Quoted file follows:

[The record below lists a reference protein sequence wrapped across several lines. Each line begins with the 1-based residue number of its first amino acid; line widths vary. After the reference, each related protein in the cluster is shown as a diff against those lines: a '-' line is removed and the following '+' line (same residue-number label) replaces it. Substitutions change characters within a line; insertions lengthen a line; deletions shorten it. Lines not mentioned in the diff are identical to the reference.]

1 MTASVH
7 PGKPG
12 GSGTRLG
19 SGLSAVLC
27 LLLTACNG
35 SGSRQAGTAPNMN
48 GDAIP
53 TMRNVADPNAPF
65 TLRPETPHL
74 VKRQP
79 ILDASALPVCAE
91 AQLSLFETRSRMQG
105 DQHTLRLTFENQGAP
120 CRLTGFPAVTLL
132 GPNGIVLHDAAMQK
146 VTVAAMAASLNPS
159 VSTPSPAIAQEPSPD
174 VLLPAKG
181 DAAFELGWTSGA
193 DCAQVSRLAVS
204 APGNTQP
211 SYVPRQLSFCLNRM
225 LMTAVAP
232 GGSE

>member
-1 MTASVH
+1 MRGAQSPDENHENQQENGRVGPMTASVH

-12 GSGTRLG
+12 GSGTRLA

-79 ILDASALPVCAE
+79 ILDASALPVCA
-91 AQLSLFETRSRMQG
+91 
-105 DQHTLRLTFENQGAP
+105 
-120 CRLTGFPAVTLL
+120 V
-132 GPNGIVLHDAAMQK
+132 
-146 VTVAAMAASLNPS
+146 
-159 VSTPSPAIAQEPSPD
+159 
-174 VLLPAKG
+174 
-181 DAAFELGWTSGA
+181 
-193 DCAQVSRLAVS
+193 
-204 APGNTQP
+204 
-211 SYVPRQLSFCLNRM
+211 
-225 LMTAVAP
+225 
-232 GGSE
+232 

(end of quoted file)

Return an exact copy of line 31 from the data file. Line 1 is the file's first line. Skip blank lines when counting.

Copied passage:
-79 ILDASALPVCAE